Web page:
Britain's Got Talent winning magician Richard Jones accused of copying three of his tricks from other magicians; another finalist accused of copying youTube act; final gets lowest viewing figures in show's history. Revamped Top Gear launches, surpasses viewing targets. Justin Bieber sued for plagiarism. Emilia Clarke reveals that while filming in Spain she was booked into a hotel where a Game of Thrones-themed wedding was being held. Stephen Daldry's production of An Inspector Calls returning to London's West End for 25th anniversary. BBC Proms in the Park to include Sir James Galway, All Saints, Juan Diego Florez, Tim Minchin and Rick Astley. Broadway musical version of American Psycho closing. Pamela Butchart's My Head Teacher Is a Vampire Rat wins Children's Book Award. Leona Lewis replacing Nicole Scherzinger in Broadway Cats revival. Dictionary of 8,000 real and invented words used by Roald Dahl published to mark centenary. X-Men: Apocalyse continues to hold off Alice Through the Looking Glass at US, UK box offices. Robert Galbraith (aka J.K. Rowling)'s Career of Evil shortlisted for Theakstons Old Peculier Crime Novel of the Year. Disney Mary Poppins sequel to debut in cinemas on Christmas Day 2018. Hungarian weatherman fired for pretending to break wind live on air. First cast photos for Harry Potter and the Cursed Child released. Kate Beckinsale gives blessing to Porridge special, based on Fletcher's son [her father, Richard Beckinsale, co-starred in the original series]. Kraftwerk loses copyright claim over two-second sample taken from 1977 song Metal on Metal and used in hip-hop track. Photo show in London celebrating Marilyn Monroe's 90th anniversary. Marvel planning X-Men spin-off TV series Legion starring Dan Stevens, Rachel Keller, Jean Smart, Aubrey Plaza. Michael Eavis hoping for 2019 festival at Longleat in Glastonbury "fallow year". Ming cup found gathering dust in Staffordshire University cupboard sells for £3m ($4.4m). Queen Elizabeth II to appear on Vanity Fair cover. Rolling Stone Ronnie Wood becomes father to twins, aged 68. Bristol Old Vic theatre marks 250th anniversary.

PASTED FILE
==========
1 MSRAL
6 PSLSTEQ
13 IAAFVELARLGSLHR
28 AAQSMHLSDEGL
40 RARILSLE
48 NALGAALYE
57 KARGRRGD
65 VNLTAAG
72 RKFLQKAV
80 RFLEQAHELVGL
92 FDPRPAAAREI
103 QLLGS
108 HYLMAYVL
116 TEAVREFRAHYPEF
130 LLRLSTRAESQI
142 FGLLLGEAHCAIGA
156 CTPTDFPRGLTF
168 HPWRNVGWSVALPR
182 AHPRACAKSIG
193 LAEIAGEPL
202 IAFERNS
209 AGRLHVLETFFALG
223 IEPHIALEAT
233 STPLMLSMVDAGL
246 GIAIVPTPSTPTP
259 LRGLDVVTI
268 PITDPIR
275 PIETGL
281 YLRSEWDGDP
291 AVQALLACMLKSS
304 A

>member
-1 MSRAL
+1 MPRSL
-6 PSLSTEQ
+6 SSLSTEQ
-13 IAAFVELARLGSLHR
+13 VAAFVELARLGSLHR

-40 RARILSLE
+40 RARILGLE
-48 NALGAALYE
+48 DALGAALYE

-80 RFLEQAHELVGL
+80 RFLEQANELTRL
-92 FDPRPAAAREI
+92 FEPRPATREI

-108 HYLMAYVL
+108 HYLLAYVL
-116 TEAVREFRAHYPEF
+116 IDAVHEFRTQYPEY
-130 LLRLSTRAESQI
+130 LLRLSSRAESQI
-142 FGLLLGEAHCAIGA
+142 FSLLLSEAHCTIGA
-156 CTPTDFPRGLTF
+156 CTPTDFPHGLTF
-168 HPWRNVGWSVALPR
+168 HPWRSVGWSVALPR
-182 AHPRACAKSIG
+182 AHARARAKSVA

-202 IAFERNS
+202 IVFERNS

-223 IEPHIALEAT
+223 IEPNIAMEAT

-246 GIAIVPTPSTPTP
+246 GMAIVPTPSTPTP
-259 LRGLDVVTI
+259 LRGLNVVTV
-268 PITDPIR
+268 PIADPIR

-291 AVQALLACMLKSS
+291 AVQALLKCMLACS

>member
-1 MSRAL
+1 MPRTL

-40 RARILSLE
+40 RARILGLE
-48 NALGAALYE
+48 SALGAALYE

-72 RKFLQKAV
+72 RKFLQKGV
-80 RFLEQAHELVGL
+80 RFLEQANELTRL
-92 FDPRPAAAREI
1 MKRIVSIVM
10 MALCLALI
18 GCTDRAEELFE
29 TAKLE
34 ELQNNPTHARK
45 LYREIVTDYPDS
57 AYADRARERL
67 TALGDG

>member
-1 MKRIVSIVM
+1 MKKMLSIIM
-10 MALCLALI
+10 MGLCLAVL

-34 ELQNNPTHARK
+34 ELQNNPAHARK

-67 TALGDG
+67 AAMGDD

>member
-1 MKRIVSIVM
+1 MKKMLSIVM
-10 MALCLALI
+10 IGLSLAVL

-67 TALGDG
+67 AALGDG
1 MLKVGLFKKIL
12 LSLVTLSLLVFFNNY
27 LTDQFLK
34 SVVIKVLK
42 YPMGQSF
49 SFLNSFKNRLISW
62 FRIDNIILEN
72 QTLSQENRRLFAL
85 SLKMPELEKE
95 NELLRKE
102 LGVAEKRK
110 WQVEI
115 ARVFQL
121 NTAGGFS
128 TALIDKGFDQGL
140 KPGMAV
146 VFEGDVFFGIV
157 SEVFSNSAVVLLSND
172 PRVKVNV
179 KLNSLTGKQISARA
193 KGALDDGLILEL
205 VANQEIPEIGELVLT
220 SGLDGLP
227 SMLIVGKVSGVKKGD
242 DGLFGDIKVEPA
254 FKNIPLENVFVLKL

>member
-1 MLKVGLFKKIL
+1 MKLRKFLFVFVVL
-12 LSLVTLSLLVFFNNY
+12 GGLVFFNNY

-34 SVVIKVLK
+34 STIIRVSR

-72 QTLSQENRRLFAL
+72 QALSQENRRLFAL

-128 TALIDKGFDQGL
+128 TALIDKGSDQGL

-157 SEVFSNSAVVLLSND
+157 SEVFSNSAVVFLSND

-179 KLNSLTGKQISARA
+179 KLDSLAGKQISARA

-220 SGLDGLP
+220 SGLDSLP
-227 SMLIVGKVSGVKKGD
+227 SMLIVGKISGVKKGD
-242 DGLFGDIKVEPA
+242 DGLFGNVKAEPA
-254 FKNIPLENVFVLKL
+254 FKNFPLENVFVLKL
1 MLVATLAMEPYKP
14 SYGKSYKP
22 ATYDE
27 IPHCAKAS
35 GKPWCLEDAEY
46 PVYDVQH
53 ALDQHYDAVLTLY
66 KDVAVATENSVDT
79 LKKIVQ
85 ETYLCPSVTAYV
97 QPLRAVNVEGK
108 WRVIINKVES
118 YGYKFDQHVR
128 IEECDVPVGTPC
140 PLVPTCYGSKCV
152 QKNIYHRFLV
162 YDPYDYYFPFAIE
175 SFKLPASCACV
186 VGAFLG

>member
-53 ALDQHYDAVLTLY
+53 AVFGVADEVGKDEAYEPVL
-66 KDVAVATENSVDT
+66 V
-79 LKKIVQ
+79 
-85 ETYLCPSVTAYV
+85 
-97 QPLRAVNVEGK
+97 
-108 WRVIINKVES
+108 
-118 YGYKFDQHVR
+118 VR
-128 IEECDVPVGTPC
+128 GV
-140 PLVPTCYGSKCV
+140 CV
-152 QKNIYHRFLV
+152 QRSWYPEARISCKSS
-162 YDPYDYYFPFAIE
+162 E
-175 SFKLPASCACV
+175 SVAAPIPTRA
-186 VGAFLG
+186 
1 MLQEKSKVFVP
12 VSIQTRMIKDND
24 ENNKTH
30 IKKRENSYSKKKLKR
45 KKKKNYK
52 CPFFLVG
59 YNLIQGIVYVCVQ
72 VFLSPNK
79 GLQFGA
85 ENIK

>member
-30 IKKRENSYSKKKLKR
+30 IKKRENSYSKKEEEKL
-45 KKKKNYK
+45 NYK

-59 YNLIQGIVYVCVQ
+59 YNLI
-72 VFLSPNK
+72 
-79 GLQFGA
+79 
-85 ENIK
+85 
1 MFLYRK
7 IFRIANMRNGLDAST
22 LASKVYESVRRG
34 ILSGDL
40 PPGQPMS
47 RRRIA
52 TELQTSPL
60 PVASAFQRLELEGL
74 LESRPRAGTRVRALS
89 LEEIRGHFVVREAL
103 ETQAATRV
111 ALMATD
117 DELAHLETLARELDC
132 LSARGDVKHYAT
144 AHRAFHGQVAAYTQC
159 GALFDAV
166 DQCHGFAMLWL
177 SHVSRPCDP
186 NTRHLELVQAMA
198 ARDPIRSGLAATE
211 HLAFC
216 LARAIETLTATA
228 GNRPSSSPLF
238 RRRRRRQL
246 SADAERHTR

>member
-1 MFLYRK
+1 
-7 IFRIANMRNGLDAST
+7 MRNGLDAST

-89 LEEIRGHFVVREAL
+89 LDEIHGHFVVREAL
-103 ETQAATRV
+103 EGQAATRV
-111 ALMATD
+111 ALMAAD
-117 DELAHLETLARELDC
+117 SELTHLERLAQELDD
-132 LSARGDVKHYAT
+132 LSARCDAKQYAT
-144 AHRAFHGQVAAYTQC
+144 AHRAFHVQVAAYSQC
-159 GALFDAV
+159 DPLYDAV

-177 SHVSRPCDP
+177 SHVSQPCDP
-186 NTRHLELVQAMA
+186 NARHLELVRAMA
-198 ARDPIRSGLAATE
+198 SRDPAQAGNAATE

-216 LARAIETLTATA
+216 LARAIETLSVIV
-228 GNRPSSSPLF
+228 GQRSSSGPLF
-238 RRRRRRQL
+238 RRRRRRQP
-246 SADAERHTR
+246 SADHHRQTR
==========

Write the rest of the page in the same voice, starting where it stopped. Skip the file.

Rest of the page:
Silverback gorilla Harambe (17), animator Makiko Futaki (Studio Ghibli, 58), actor Alan Devereux (The Archers, 75), actress Angela Paton (Groundhog Day, 86), TV screenwriter Carla Lane (The Liver Birds, Bread, 87), dance teacher Peggy Spencer (Come Dancing, 95).